* @gwt.resource main.css
 	public TextResource mainCss();

 	 * @gwt.resource back.gif
 	public DataResource background();

 	 * @gwt.resource titlebar.gif
 	public DataResource titleBar();
 	 * @gwt.resource dialog-header.png
 	public DataResource dialogHeader();


For each resource a file and method is specified much like the ImageBundle however the return value for the methods is either a DataResource or a TextResource. For the TextResource you can use its getText method to get it's contents and for the DataResource you can use getUrl to reference the data, (for example in an IMG tag or IFRAME). How this data is loaded is handled differently for different browsers and you don't need to worry about it. In most cases the data is an inline URL using the data: URL prefix. The possibilities for this class are vast, but the most immediate use is to bundle CSS directly with your application file.

Notice in the interface that a CSS file and some images are referenced. In this case the interface is being used to bundle CSS and it's images with the application to reduce HTTP calls and startup time. The CSS text specified background images for some of the application elements but instead of providing real URL's it lists placeholders. These placeholders reference other elements in the bundle, specifically the other images. For example, the main.css file has a CSS rule for the gwt-DialogBox style name:

.gwt-DialogBox{ background-image:url('%background%') repeat-x; }

To use this CSS file and it's images in your application you need to use the StyleInjector class from the GWT incubator project. The StyleInjector class takes the CSS data and matches the placeholders to resources in a resource bundle then injects the CSS into the browser for use in your application. It sounds very complicated but it's simple to use and improves performance. The following is an example of injecting CSS from a resource bundle into your application with StyleInjector:

Resources resources = (Resources)GWT.create(Resources.class);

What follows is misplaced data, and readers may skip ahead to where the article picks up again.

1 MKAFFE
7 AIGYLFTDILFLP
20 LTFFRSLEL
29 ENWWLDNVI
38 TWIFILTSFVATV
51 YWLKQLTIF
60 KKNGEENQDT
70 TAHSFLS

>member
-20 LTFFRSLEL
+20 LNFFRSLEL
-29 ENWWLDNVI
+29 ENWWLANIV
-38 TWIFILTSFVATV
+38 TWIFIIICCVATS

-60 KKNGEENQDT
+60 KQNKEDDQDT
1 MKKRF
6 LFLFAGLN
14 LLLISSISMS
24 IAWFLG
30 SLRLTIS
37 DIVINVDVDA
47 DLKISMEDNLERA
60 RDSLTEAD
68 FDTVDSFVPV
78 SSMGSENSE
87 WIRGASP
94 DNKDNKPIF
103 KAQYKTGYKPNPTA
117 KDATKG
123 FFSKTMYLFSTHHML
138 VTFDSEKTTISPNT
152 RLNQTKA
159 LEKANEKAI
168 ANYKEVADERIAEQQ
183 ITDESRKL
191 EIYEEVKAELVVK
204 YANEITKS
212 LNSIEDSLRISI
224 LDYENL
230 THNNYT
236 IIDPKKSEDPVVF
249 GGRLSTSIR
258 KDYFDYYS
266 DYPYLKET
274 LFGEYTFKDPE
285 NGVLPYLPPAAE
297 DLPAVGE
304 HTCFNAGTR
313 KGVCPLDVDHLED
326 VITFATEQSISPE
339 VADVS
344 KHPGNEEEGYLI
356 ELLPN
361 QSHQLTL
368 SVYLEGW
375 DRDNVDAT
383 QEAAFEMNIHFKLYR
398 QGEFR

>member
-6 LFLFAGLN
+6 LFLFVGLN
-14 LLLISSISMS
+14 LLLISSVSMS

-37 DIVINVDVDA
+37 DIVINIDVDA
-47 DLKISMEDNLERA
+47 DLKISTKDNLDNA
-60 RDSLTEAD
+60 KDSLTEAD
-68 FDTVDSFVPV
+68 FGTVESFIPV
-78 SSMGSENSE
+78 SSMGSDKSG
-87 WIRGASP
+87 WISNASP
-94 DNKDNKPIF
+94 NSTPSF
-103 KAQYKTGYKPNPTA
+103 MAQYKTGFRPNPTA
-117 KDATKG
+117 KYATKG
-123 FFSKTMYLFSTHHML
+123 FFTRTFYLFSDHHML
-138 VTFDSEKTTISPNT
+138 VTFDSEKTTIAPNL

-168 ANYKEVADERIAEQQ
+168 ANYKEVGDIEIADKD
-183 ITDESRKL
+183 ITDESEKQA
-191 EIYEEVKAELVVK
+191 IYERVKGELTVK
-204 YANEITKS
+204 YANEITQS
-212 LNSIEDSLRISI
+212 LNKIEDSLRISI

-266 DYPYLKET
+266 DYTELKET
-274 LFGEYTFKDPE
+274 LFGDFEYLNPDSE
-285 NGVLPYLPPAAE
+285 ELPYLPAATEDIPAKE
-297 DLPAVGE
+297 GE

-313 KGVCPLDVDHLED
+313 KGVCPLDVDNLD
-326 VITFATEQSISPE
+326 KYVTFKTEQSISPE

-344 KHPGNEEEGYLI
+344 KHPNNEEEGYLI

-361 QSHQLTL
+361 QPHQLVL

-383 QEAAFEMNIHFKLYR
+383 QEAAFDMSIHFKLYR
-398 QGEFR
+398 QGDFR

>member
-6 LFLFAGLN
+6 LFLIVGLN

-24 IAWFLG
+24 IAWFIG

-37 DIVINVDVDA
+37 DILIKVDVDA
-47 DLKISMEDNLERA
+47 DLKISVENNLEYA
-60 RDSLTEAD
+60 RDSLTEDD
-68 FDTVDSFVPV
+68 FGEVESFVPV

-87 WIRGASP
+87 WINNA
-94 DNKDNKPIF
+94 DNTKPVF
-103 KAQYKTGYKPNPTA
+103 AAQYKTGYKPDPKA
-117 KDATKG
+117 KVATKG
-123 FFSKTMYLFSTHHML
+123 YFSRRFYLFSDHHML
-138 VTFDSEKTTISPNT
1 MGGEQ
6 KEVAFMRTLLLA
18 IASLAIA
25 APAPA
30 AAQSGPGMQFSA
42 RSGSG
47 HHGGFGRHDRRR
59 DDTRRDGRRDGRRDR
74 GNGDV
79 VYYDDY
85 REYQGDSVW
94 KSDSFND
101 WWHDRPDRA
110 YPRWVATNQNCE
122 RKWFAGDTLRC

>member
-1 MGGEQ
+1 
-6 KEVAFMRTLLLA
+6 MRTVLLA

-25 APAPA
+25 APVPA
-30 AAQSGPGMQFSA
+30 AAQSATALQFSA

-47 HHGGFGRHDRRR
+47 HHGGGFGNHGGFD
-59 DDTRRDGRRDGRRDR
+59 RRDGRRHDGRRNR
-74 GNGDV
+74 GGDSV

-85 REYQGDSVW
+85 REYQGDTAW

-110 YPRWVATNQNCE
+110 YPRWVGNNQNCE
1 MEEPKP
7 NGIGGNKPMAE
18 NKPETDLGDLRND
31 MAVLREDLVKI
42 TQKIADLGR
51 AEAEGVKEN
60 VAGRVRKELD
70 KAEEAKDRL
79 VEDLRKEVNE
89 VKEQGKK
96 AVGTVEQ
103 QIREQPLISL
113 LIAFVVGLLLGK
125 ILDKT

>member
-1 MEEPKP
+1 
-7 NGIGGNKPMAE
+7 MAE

StyleInjector.injectStylesheet( resources.mainCss().getText(), resources );

It's important to note that this technique is part of the incubator project and will most likely change in the future.


Ajax applications have a big usability jump from traditional web applications and GWT provides tools that give you better Ajax performance for free. You should compare the startup speed of the GWT mail sample to other sample Ajax applications. By paying attention to the deployment differences between traditional web applications and Ajax applications we can push application performance even further. I'm excited to see the next generation of Ajax applications.

About the Author

Ryan Dewsbury has been involved with C++ and Java as a developer, architect, and consultant since 1998. Initially Ryan spent several years helping build the system framework for a semiconductor manufacturing system. More recently Ryan has been working to create great user experiences through cutting edge software with a few web start-up companies. In between contracts Ryan spends time on independent software projects including Easy Message, which was acquired in 2004, and more recently Gpokr ( and KDice (, two casual web-based games based on GWT.

Note:The code/text does not address security issues or error handling

Copyright: This content is excerpted from the book, "Google Web Toolkit Applications", authored by Ryan Dewsbury, published by Prentice Hall Professional, December, 2007, Copyright 2008 Pearson Education, Inc. ISBN 0321501969 For more information, please visit: